Monday, January 28, 2013

Birds by the Numbers

My wife’s elderly aunt clips newspaper articles about birds and sends them to me, sooner or later. One arrived with a little note attached: “This fell out of my dictionary.” So I don’t know when or where it is from. But it opened an interesting subject - how do we refer to numbers of birds?

 “A Gaggle of Geese” describes the goose tendency
 to “talk” constantly with one another when in flight.
The newspaper clipping began with: “many of us know that it’s truly bad form when among birders to blurt out, ‘Oh, look at that big bunch of crows!’ ‘It’s a murder of crows!’ a prism of bonafide birders will promptly advise you with blood in their eyes. And so, with an unkindness of ravens or a parliament of owls or a pitying of turtle-doves. There’s a way to speak of groups of things and you’d better get them right.”

I read this and I thought - Well, okay, maybe I’m not the bonafide birder I thought I was, because most of these terms were only vaguely familiar to me.

However, there are other phrases for numbers of birds with which I have long been familiar: a kettle of hawks, a gaggle of geese, a raft of ducks.

Where these familiar phrases (familiar to me) came from was not difficult to figure out. “A kettle of hawks” describes hawks rising on warm thermals, much as bubbles might rise to the surface in a boiling kettle of water. “Gaggle” is what a bunch of geese sound like. A large number of ducks riding the ocean waves look like a rudderless raft rising and falling. A “raft” can also refer to a large collection of something, such as a large collection of ducks.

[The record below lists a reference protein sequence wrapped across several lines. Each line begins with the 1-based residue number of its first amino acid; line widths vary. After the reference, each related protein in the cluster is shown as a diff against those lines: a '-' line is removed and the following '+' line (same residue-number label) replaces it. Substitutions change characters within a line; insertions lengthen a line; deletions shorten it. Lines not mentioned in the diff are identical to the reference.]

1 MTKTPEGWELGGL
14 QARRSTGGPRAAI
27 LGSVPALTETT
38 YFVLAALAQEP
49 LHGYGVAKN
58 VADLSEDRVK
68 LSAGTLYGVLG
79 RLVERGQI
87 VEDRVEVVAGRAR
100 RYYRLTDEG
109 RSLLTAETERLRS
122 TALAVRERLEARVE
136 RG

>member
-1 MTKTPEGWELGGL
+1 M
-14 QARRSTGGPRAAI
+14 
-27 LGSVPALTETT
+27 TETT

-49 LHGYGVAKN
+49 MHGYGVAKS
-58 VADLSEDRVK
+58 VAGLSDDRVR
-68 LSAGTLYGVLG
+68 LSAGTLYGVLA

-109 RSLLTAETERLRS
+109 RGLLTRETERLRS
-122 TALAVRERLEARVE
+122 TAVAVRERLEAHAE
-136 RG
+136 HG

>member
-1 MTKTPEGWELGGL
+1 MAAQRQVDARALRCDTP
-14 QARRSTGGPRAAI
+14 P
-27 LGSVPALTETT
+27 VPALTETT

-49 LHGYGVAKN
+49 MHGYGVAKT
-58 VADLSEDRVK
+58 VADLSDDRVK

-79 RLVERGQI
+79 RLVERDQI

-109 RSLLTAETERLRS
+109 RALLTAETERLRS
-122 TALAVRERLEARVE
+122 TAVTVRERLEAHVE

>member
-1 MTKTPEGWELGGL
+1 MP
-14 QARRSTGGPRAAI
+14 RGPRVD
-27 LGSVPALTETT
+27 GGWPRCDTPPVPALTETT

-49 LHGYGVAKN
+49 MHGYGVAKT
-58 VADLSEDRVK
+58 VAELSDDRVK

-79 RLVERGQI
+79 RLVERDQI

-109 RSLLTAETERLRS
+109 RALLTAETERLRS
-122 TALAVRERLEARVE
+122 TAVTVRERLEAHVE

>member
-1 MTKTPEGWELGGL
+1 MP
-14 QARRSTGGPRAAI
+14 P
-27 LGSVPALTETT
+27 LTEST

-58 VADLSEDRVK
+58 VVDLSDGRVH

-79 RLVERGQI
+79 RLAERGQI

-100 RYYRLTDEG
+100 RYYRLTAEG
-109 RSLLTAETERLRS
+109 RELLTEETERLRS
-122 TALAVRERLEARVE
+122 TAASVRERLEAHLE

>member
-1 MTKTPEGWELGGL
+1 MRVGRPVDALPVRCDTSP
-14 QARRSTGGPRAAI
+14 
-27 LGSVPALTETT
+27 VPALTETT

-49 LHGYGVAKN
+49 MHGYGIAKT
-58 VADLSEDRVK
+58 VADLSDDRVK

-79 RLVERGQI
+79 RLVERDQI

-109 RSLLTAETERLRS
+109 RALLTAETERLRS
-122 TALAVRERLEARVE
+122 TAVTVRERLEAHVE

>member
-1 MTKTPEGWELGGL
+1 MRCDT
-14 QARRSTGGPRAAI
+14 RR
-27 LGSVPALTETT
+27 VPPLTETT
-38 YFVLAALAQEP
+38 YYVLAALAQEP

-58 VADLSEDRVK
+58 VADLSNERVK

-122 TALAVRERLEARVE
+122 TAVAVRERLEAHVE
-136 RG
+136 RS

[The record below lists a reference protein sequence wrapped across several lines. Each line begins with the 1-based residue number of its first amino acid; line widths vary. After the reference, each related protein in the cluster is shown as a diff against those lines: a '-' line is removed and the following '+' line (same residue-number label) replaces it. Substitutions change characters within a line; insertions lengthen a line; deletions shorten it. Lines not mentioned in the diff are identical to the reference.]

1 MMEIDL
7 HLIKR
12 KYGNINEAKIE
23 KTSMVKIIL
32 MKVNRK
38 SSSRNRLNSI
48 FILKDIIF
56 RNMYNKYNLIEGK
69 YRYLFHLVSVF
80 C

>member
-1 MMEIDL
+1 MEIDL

"A Murder of Crows"
But where does the term “a murder of crows” come from? Apparently the term derives from the persistent folk tale that crows form tribunals to judge and punish the bad behavior of a member of the flock. If the verdict goes against the defendant, that bird is killed (murdered) by the flock. The basis in fact may be that occasionally crows will kill a dying crow who doesn’t belong in their territory - or much more commonly, that they will feed on carcasses of dead crows. Also, both crows and ravens are associated with battlefields, medieval hospitals, execution sites and cemeteries, all places where crows scavenged on human remains. These associations with places of death may also account for “the unkindness of ravens.” The latter phrase may also relate to the image of the raven used by Danish Vikings on their flags - “unkindness” being a characteristic of these marauding bands.

Parliament is a gathering for talk and discussion. I remember one summer evening on Sunset Lake listening to a “parliament” of Barred Owls conversing back and forth. And the voice of the dove is often mournful (Mourning Dove) and plaintive - hence “a pitying of turtle-doves.”

My curiosity peaked, I did some further research. There are a few terms that can be applied to many different groups of birds: colony, company, flock, parliament, party. There are other group terms that  are standard and likely recognizable to many people, even non-birders: a bevy of quail, a bouquet of pheasants, a covey of partridges (or grouse or quail), a skein of geese.